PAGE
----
A short essay dedicated to Blue Mountain School, written by former BMS teacher, Miranda Altice.
Cesar Pavese said, “You do not remember days, you remember moments.” As humans - as animals - we are constantly aware of our remembrances, and sometimes unintentionally fail to change the perception of our memories narrowed down to single moments. But, on the other hand, what if those memories are so numerous - and so continuously impactful - at a place, time, and with certain kindred spirits that moments turn into days? I think this may be a true feeling of a marriage of emotions - like when you cry because you are so happy - or when your heart hurts at the thought of something so beautiful. This is all, of course, up for debate (and if I know many people in Floyd, debate will happen!). These thoughts and emotions arise every….single…..time I think of my days at Blue Mountain School.
I left Blue Mountain School and Floyd, not for greener pastures, but for the sand and salty ocean air that my sweet little family requires. Even though a big part of myself is giddy and relieved at living a few short minutes to one of the most beautiful and wild-looking beaches, there is another big part of me that is still mourning the loss of these kindred spirits and the overall surrounding energy I felt daily at Blue Mountain.
Of the almost ten years I have been teaching in various schools in the South, I have never had the pleasure of being a part of something so fulfilling, cutting edge, and “magical.” How can a place be so “cutting edge” while still so rooted in an earth-based, natural heritage that SO MUCH of our culture has lost? What is the ultimate secret in Blue Mountain’s ability to maintain this beautiful balance?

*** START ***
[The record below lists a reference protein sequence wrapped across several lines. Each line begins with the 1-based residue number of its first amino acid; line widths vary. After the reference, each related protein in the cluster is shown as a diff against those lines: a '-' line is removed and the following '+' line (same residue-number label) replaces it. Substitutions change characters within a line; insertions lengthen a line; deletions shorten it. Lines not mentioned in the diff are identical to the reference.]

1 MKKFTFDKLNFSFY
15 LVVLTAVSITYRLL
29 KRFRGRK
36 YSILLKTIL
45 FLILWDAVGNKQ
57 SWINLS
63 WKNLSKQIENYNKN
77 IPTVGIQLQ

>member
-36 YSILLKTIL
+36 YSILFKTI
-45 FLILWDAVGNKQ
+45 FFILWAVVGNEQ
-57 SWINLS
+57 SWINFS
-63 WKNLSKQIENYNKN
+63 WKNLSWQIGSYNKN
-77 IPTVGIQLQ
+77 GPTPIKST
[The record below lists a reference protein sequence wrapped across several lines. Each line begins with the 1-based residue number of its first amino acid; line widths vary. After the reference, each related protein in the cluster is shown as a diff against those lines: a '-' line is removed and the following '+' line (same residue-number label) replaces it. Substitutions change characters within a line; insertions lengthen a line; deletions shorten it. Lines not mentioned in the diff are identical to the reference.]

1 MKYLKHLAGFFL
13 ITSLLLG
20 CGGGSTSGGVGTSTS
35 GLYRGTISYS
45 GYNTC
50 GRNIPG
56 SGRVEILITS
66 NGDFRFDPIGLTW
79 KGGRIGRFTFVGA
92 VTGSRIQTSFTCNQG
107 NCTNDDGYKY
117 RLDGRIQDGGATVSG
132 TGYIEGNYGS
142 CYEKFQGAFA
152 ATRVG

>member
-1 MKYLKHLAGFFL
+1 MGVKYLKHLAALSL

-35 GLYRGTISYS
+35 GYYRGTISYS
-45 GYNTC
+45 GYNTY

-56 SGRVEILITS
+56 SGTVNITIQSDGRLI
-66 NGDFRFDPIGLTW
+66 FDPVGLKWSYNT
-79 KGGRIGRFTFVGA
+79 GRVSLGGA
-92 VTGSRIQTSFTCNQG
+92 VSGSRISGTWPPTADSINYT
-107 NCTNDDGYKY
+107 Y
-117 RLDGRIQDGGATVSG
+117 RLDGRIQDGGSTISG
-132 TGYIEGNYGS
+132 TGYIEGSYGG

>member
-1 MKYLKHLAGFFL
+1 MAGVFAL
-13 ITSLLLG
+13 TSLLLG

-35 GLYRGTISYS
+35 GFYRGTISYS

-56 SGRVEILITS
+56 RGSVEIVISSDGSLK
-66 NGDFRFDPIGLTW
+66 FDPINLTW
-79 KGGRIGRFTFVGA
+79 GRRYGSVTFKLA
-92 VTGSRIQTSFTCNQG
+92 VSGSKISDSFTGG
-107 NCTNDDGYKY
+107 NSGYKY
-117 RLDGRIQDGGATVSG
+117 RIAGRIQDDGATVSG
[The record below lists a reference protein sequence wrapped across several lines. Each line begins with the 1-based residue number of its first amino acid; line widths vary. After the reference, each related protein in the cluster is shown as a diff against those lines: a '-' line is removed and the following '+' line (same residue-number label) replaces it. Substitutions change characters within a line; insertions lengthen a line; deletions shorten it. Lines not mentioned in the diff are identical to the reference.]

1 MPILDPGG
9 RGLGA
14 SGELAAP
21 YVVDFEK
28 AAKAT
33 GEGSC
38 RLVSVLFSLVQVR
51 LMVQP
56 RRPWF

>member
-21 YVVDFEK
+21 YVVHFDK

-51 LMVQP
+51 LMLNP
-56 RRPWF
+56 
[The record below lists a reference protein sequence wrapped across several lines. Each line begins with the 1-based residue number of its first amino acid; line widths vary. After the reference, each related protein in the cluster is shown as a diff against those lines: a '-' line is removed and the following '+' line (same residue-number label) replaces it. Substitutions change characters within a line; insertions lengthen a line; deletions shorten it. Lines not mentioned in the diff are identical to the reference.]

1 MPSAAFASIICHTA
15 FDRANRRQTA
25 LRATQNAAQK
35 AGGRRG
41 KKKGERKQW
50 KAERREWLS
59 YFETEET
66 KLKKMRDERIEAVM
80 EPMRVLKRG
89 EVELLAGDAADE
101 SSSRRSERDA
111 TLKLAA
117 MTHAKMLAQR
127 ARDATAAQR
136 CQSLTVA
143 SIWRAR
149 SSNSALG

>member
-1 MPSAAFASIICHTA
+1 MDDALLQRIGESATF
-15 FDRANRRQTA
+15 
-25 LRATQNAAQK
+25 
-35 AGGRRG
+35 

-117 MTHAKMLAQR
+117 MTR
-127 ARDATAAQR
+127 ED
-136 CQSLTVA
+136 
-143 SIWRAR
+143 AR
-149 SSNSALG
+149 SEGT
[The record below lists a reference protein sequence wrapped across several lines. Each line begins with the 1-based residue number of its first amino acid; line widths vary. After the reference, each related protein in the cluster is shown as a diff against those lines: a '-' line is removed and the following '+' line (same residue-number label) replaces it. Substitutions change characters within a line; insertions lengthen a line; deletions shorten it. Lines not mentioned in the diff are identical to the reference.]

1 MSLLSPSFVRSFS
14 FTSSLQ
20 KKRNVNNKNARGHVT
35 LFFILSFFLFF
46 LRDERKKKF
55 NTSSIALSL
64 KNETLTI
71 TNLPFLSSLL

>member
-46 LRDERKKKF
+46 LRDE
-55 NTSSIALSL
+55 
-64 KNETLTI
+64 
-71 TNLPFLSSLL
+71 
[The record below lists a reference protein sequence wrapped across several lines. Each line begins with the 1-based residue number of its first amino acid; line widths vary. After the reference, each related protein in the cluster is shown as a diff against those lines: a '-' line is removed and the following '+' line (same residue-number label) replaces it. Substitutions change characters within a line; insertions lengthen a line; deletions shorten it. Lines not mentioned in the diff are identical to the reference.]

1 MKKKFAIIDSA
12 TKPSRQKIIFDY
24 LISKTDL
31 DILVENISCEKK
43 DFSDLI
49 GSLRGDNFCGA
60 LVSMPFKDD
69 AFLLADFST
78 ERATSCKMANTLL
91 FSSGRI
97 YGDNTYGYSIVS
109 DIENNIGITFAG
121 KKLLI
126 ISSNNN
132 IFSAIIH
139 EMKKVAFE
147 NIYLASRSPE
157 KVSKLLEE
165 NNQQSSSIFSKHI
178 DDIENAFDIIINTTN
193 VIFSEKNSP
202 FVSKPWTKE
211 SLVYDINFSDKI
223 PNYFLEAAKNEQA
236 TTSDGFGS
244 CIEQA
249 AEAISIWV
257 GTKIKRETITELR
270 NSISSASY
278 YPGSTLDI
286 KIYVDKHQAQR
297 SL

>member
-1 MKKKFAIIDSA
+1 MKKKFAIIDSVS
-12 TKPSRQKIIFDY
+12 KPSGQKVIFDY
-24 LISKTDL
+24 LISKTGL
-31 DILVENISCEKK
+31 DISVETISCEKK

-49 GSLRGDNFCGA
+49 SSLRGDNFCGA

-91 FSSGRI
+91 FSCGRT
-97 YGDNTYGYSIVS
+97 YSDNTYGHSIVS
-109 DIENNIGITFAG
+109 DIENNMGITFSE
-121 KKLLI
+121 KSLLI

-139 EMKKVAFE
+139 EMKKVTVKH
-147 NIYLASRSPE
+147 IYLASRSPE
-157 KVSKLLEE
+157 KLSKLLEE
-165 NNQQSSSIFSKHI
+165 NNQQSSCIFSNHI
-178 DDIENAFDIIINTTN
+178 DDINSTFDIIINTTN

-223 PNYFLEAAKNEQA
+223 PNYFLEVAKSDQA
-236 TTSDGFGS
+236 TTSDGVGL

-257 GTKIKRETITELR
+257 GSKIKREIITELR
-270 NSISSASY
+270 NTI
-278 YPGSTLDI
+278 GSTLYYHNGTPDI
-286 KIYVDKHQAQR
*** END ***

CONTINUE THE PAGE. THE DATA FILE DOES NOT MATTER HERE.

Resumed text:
When we moved last August and I started my new teaching position at a public charter Montessori school, this question continuously nagged at me. Partly because I missed - and still miss - the community, kinsmanship, and light-hearted intelligence, but also because of the close relations to nature and openness to the contemplative-progressive lifestyle.
I was heartsick for Blue Mountain School when I had to give a spontaneous lesson to a group of nine year olds that, “No, this tree is a living thing, unlike a rock or a car or a video game.” (I have the sinking feeling that my heartfelt lesson to this group of kids, who may have never really gotten dirty in their lives, probably went unnoticed). This was my introduction to coming back into a world that has mostly lost itself. And meanwhile, there are few places left like Blue Mountain School, that hold on to the meanings of being alive - community, friendship, love, connectedness, imagination, and most importantly respect - for family, nature, classmates, co-workers, community members, and especially oneself.
This Wonderland of kindred spirits exists. It is real. And it was created in the early 1980s with a similar profound base as it still practices. Now that I have stepped back through the looking glass into a world I now experience as “After Blue Mountain,” nothing holds a candle to the marriage of emotions I feel when I think about my time working there as an elementary teacher. My heart hurts when I picture my coworkers and my students.
I remember the moments clearly. But those moments run into days and created the teacher and person I am now. I feel I will never find a place like Blue Mountain again - the staff, the students, the families, the nature surrounding, the vision, the mission, and the celebrations (oh, the potlucks!). If one is more drawn to the feeling of the moment, a quote I heard at the end of the movie Boyhood made me want to stand up and applause, “You know how everyone’s always trying to seize the moment? I don’t know, I’m kinda thinking it’s the other way around… the moment seizes us.”